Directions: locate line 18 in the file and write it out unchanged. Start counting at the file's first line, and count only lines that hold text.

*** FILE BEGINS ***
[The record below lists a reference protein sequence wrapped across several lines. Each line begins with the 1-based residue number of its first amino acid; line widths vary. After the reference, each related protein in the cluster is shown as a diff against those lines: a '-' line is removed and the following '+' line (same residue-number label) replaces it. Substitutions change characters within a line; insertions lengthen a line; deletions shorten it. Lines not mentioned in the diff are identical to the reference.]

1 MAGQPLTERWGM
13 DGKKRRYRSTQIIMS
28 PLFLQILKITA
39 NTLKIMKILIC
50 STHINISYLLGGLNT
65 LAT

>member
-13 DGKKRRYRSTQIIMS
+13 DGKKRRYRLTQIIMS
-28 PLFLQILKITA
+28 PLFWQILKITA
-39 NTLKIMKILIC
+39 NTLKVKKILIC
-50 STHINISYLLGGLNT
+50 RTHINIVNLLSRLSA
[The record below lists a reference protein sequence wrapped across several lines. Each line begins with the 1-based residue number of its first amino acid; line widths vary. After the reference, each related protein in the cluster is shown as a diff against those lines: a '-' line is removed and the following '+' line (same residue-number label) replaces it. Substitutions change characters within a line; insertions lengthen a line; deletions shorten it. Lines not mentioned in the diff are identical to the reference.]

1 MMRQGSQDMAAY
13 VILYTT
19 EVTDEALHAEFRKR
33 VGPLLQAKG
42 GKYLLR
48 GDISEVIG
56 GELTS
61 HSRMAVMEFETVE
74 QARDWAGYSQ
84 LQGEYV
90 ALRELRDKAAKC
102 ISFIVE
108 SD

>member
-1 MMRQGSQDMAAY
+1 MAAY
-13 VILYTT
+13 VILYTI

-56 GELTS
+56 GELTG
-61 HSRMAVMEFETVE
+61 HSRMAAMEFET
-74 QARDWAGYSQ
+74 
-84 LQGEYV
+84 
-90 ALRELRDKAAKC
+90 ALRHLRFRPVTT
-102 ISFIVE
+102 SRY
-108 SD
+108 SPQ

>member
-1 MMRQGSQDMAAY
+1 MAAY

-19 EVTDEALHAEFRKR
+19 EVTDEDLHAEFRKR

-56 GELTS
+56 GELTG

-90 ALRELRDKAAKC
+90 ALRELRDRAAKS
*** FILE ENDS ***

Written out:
1 MMRQGSQDMAAY